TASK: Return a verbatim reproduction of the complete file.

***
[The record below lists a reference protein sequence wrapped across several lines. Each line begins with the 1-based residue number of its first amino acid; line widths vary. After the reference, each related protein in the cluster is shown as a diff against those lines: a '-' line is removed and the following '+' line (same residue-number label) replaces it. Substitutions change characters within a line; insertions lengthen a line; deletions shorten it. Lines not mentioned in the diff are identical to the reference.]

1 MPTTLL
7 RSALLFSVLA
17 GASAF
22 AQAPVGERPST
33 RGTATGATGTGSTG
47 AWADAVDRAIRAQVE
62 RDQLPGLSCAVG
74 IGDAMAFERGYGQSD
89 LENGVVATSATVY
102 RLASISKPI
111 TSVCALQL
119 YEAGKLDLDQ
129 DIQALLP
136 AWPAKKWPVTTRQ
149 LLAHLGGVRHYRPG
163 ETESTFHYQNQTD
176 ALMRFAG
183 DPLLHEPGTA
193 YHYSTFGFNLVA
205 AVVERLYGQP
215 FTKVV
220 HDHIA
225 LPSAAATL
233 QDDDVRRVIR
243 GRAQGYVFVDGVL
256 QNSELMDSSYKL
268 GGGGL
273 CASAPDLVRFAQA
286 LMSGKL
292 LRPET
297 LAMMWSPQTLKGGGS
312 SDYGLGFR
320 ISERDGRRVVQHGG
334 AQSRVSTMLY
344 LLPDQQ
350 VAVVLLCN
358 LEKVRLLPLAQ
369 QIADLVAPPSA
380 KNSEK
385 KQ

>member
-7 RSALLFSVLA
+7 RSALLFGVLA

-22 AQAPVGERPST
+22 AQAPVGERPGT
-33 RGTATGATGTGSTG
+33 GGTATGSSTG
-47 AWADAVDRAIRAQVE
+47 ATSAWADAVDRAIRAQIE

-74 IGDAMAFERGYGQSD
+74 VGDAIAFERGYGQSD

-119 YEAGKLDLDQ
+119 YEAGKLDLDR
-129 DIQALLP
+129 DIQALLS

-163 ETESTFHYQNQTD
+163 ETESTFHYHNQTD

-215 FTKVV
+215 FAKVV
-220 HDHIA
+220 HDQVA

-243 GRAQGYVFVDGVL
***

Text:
[The record below lists a reference protein sequence wrapped across several lines. Each line begins with the 1-based residue number of its first amino acid; line widths vary. After the reference, each related protein in the cluster is shown as a diff against those lines: a '-' line is removed and the following '+' line (same residue-number label) replaces it. Substitutions change characters within a line; insertions lengthen a line; deletions shorten it. Lines not mentioned in the diff are identical to the reference.]

1 MPTTLL
7 RSALLFSVLA
17 GASAF
22 AQAPVGERPST
33 RGTATGATGTGSTG
47 AWADAVDRAIRAQVE
62 RDQLPGLSCAVG
74 IGDAMAFERGYGQSD
89 LENGVVATSATVY
102 RLASISKPI
111 TSVCALQL
119 YEAGKLDLDQ
129 DIQALLP
136 AWPAKKWPVTTRQ
149 LLAHLGGVRHYRPG
163 ETESTFHYQNQTD
176 ALMRFAG
183 DPLLHEPGTA
193 YHYSTFGFNLVA
205 AVVERLYGQP
215 FTKVV
220 HDHIA
225 LPSAAATL
233 QDDDVRRVIR
243 GRAQGYVFVDGVL
256 QNSELMDSSYKL
268 GGGGL
273 CASAPDLVRFAQA
286 LMSGKL
292 LRPET
297 LAMMWSPQTLKGGGS
312 SDYGLGFR
320 ISERDGRRVVQHGG
334 AQSRVSTMLY
344 LLPDQQ
350 VAVVLLCN
358 LEKVRLLPLAQ
369 QIADLVAPPSA
380 KNSEK
385 KQ

>member
-7 RSALLFSVLA
+7 RSALLFGVLA

-22 AQAPVGERPST
+22 AQAPVGERPGT
-33 RGTATGATGTGSTG
+33 GGTATGSSTG
-47 AWADAVDRAIRAQVE
+47 ATSAWADAVDRAIRAQIE

-74 IGDAMAFERGYGQSD
+74 VGDAIAFERGYGQSD

-119 YEAGKLDLDQ
+119 YEAGKLDLDR
-129 DIQALLP
+129 DIQALLS

-163 ETESTFHYQNQTD
+163 ETESTFHYHNQTD

-215 FTKVV
+215 FAKVV
-220 HDHIA
+220 HDQVA

-243 GRAQGYVFVDGVL